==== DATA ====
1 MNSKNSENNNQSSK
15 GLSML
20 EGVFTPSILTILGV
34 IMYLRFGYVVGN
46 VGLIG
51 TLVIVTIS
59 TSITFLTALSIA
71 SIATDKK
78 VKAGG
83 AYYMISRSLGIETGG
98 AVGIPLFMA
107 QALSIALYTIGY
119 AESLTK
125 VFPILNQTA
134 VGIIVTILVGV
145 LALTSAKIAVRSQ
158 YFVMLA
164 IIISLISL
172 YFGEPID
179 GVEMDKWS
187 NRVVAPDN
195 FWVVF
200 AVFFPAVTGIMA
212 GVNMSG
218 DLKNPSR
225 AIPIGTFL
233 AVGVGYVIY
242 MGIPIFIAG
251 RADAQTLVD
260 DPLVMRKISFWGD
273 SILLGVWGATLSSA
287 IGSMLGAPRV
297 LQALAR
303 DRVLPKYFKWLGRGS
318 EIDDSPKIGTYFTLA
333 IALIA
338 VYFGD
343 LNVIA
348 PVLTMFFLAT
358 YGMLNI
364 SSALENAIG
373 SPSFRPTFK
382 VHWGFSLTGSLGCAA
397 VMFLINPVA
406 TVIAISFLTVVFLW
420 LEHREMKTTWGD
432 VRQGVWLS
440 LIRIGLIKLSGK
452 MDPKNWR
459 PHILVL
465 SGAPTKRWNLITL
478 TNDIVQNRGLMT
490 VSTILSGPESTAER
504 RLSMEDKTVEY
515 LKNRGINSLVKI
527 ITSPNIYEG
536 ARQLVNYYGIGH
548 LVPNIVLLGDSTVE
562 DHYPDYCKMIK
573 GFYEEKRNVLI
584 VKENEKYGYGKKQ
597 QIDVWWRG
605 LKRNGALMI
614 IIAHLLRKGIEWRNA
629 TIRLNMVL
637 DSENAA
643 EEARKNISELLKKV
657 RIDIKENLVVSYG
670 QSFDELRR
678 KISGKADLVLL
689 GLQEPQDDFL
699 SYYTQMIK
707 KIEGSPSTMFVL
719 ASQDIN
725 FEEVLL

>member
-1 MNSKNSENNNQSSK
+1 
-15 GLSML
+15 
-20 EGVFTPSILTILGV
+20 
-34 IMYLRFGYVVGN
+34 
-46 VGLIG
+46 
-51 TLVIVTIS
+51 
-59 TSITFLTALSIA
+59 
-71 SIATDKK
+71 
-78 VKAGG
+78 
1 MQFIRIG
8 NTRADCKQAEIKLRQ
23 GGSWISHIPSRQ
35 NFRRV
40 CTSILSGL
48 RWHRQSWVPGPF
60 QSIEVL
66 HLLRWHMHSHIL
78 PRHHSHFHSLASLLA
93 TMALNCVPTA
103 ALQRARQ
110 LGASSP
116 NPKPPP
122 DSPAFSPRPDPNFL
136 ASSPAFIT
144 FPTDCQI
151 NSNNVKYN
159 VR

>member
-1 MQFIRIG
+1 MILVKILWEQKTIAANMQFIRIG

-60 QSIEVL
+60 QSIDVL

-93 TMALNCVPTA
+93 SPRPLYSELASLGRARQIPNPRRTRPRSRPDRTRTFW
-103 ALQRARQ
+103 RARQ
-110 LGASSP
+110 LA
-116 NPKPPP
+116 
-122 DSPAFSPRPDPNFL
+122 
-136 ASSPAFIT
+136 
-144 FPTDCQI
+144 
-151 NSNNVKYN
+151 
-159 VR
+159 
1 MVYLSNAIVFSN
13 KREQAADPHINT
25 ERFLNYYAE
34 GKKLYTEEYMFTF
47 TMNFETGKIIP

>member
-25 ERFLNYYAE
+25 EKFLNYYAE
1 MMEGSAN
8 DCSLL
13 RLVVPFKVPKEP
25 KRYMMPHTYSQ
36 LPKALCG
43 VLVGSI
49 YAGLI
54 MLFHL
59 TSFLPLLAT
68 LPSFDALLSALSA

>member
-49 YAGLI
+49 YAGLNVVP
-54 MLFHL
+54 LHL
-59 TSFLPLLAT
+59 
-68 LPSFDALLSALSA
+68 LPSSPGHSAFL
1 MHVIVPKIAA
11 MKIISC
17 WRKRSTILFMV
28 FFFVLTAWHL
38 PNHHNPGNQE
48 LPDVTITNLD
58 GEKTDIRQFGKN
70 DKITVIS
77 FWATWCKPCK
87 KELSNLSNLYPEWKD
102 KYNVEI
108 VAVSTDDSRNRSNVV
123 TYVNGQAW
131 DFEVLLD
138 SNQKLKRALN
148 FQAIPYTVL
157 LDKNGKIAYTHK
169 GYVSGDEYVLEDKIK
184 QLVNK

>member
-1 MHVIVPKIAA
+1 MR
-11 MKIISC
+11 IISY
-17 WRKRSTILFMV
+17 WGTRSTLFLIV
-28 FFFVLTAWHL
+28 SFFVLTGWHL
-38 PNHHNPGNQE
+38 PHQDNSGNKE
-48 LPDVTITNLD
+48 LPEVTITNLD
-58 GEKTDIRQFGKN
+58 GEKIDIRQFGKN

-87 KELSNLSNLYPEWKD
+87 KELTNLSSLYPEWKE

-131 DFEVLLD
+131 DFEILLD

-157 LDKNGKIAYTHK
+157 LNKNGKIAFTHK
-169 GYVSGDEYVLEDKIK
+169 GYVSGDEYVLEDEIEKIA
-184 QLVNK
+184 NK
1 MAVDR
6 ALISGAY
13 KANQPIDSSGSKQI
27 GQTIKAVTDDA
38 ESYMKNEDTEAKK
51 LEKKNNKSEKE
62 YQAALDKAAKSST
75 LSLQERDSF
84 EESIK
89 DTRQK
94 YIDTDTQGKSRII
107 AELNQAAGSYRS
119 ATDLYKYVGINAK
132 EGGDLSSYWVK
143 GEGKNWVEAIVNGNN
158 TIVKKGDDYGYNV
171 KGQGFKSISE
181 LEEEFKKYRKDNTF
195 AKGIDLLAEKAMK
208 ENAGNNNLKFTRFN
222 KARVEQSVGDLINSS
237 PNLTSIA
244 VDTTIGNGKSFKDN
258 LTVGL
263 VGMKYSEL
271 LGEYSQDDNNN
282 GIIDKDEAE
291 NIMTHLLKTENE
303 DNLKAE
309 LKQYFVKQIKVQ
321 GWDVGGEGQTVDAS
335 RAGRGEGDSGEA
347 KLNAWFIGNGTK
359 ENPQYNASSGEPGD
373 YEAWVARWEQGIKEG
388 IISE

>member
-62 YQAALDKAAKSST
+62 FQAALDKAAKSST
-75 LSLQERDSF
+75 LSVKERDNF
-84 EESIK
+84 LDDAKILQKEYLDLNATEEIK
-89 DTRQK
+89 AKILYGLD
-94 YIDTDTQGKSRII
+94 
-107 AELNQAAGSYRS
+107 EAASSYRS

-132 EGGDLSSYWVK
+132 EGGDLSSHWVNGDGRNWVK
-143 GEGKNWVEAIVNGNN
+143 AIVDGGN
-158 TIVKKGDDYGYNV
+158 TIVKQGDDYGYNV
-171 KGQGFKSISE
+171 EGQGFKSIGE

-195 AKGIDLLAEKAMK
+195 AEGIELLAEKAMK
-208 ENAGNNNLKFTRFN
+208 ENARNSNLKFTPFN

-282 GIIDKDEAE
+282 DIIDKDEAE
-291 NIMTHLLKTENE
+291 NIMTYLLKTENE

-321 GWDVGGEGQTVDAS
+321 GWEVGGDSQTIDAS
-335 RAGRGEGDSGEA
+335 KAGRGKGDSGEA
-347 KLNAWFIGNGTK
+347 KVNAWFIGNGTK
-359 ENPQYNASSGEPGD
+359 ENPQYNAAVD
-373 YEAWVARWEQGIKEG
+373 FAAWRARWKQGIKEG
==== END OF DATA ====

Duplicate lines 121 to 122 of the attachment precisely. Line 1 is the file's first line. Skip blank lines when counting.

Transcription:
+103 RARQ
-110 LGASSP